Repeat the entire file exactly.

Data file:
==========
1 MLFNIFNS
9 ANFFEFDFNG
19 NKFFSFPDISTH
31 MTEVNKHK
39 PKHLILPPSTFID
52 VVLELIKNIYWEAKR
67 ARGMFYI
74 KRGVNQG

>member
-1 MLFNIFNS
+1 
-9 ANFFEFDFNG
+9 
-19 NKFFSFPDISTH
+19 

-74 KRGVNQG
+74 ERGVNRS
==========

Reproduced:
1 MLFNIFNS
9 ANFFEFDFNG
19 NKFFSFPDISTH
31 MTEVNKHK
39 PKHLILPPSTFID
52 VVLELIKNIYWEAKR
67 ARGMFYI
74 KRGVNQG

>member
-1 MLFNIFNS
+1 
-9 ANFFEFDFNG
+9 
-19 NKFFSFPDISTH
+19 

-74 KRGVNQG
+74 ERGVNRS